As we discussed in our last post, the state of Oregon and Governor John Kitzhaber are facing a serious challenge to the state’s sheltered workshop system for disabled Oregonians. A class action lawsuit led by the organization Disability Rights Oregon (which the United States Department of Justice joined as a co-plaintiff at the beginning of April) claims that Oregon’s failure to provide employment support and opportunities to disabled individuals unfairly segregates them in terms of their employment opportunities and constitutes a violation of the Americans with Disabilities Act.
The federal government and the other plaintiffs claim that the system currently shunts individuals with serious developmental or intellectual disabilities into workshops where they perform menial and rote tasks for well below minimum wage, and without the opportunity for training or advancement. Plaintiffs would prefer that the state provide disabled individuals with job counseling and other forms of employment support so that they can be eligible to work in integrated workplaces, with both disabled and non-disabled employees.
ADA Lawsuit and the Governor’s Response
The original plaintiffs – Disability Rights Oregon, the Center for Public Representation, and two private law firms who represent eight people with disabilities, as well as United Cerebral Palsy of Oregon and Southwest Washington – filed their case in January 2012. However, it seems that the Justice Department’s recent involvement in the case may have prompted the governor to take more seriously the need to change Oregon’s policies regarding the employment of disabled individuals.
The Oregonian recently reported that, two weeks after the Justice Department joined the case, Gov. Fitzhaber issued an executive order that affirmed a state plan to help severely disabled Oregonians obtain and maintain jobs in the general workforce. The main point of the plan, called Employment First, is to stop the cycle whereby disabled students graduate from high school and immediately begin working in sheltered workshop environments.
Employment First’s Goals
The fifteen-page long executive order contains orders for the Oregon Department of Human Services to adopt an integrated employment plan by November of this year. Combating the idea that the state unlawfully segregates disabled workers into sheltered workshops, the Employment First plan also aims gradually to decrease funding for workshops with the aim of stopping funding for workshop placement by July 2015. The governor also appointed the current deputy director of the state’s Office of Developmental Disabilities Services, Mike Maley, as the Statewide Employment Coordinator for people with intellectual or developmental disabilities. As the Employment Coordinator, Maley will help implement the governor’s new initiatives.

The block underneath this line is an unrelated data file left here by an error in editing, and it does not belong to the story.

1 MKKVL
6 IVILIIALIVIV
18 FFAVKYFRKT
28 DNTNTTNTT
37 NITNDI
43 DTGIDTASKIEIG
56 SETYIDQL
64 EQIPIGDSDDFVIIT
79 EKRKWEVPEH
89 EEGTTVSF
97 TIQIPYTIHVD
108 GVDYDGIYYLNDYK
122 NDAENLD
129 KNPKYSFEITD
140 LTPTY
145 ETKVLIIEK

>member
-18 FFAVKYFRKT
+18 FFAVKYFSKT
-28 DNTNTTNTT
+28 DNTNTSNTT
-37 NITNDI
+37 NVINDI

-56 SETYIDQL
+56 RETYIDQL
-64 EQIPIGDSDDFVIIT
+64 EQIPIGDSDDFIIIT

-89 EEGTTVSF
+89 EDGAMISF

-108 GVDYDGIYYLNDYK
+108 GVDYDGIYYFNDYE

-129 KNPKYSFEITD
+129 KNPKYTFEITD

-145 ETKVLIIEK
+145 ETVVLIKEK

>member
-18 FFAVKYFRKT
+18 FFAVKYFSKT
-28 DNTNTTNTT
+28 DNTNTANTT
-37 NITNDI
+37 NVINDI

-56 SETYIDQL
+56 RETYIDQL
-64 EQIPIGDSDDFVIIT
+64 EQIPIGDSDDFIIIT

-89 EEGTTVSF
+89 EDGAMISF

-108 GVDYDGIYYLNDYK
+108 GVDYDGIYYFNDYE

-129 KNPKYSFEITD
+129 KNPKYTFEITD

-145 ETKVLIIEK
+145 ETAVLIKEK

While the order refuses to admit that the measures included in the Employment First plan are legally required, Gov. Fitzhaber seems to be trying to address the concerns raised by the lawsuit. For their part, the plaintiffs sound cautiously optimistic about the potential for the plan to reduce the segregation of disabled workers out of the general workforce and into sheltered workshops. The main concerns with Employment First, according to Bob Joondeph, the executive director of Disability Rights Oregon, are with the plans enforceability and whether it would continue to allow employers to pay disabled workers a ‘sub-minimum’ wage.
No doubt, the governor’s executive order is not the end of this case. As the policy continues to develop, it will be interesting to see whether the plaintiffs continue their suit. It will also be important to note what sort of real-world impact the Employment First plan will have in regards to reducing discrimination against disabled employees.
If you or someone you know has experienced employment discrimination because of a disability, please contact one of our attorneys to learn more about your rights.